There are several apps that promise to track periods, and presumably fertility, but only one in the US is permitted to actually advertise itself as birth control.
Natural Cycles uses a woman’s basal body temperatures, or the lowest temperature the body reaches, which occurs first thing in the morning, to determine her fertility. Since a woman’s body temperature increases slightly just after she releases an egg, every time she enters her basal body temperature into Natural Cycles, the app gains data as to where she may be in her cycle. (You get a free thermometer with a $79.99 annual subscription to Natural Cycles to take those measurements.) This algorithm can eventually predict when users are most fertile, and should use a back-up form of birth control, if they are trying to avoid pregnancy, or try to conceive, if that’s the goal. It’s an automated form of “fertility awareness.”
For the first two to four months while the app gathers temperature data, women need to use backup forms of birth control, Juan Acuna, a gynecologist at the University of Florida and a scientific advisor for Natural Cycles, told STAT. After that the failure rates are similar to other forms of birth control methods.
On Friday, Aug. 10, the US Food and Drug Administration gave the go-ahead to Natural Cycles to market itself as a method of contraception. That decision came after the agency reviewed a clinical studies of the app that included nearly 16,000 women using it for eight months. Women who used the app perfectly—meaning, they took their temperatures properly and heeded the app’s advice—became pregnant 1.8% of the time (a number referred to as a “failure rate” in contraception research). The same study found that when used “typically,” Natural Cycle’s failure rate was around 6.5%. For comparison, the birth control pill has a typical-use failure rate of 9%, and condoms are at 18%. That said, other forms of birth control have much more data and long-term research backing up those numbers.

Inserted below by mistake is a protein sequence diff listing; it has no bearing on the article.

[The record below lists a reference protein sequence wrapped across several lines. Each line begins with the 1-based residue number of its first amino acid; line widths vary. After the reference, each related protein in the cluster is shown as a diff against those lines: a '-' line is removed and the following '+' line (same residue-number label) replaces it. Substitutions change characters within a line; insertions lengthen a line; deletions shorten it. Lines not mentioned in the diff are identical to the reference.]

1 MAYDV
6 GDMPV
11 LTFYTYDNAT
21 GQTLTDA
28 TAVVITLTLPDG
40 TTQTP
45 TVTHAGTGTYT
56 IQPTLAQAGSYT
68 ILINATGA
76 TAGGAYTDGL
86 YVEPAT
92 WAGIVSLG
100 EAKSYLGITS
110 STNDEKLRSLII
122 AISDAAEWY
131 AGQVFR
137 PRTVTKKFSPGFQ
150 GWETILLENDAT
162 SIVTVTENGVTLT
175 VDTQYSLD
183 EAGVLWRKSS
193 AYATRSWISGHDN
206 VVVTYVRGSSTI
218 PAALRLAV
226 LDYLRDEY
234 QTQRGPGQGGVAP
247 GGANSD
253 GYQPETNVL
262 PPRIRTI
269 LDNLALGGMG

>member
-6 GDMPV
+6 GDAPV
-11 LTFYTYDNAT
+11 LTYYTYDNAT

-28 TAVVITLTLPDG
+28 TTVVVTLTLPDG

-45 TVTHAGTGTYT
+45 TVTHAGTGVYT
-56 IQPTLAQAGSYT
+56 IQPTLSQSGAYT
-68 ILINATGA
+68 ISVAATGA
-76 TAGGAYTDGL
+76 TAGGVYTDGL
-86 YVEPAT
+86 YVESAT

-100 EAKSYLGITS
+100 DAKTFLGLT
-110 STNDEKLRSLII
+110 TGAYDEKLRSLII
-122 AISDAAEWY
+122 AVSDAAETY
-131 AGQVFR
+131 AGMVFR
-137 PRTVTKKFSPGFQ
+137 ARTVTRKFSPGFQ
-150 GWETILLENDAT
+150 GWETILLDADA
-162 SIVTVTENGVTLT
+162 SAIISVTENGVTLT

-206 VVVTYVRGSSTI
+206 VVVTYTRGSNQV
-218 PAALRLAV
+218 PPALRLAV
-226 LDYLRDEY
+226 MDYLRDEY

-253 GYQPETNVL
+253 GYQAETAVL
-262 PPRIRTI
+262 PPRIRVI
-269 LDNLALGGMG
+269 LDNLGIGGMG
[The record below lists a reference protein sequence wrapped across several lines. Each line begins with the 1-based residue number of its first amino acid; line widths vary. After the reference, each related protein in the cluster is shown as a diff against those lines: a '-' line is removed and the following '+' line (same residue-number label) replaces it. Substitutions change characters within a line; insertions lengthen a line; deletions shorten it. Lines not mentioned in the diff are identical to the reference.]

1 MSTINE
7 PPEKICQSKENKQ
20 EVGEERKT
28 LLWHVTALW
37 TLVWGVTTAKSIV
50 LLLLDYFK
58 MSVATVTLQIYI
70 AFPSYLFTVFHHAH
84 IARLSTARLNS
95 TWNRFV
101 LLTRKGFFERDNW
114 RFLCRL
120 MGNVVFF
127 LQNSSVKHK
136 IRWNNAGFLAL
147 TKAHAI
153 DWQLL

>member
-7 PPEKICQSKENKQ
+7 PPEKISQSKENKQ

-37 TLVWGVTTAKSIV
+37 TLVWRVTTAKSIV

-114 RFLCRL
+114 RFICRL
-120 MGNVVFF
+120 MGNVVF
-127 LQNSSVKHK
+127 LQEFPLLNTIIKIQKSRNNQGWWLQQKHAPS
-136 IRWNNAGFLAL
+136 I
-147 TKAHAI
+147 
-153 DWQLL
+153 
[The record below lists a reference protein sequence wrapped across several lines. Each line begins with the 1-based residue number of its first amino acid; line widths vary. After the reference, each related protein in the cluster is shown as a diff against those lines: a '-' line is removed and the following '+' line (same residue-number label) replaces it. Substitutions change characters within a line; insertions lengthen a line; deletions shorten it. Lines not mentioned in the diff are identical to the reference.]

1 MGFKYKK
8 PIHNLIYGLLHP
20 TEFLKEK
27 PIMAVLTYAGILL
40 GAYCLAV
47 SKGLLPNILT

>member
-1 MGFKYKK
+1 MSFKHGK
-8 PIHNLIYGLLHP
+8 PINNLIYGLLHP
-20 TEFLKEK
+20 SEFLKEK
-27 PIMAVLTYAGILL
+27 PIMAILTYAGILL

Earlier this year, Natural Cycles received negative attention when a hospital in Sweden reported that 37 out of 668 women seeking abortions had become pregnant while using the app to as birth control. (It had already been approved as a form of birth control in Europe.) The app’s creators weren’t deterred by these numbers, saying that Natural Cycles has a typical-use problem just like many other methods of birth control.
Still, that doesn’t mean this app is suitable for all women trying to avoid pregnancy. As Quartz’s Rosie Spinks has pointed out:
It is undeniably hard work, especially when compared to other forms of birth control. The basal body temperature tracking method assumes several things: You have a stable enough life to be able to wake up at roughly the same time every single day (and will remember to do a temperature reading before getting up to pee, cuddling your partner, or even sitting upright in bed). You don’t travel, have hangovers, stay up late working, sleep in, or get stressed too often—all of which can affect your temperature reading that day and when you ovulate that month, and thus render the algorithm less accurate. You and your partner are willing to commit to either abstaining from sex when you’re fertile—often when a woman’s libido is highest—or using a barrier method. And on top of all of that, you need to have total agency over whether a man has sex with you and when.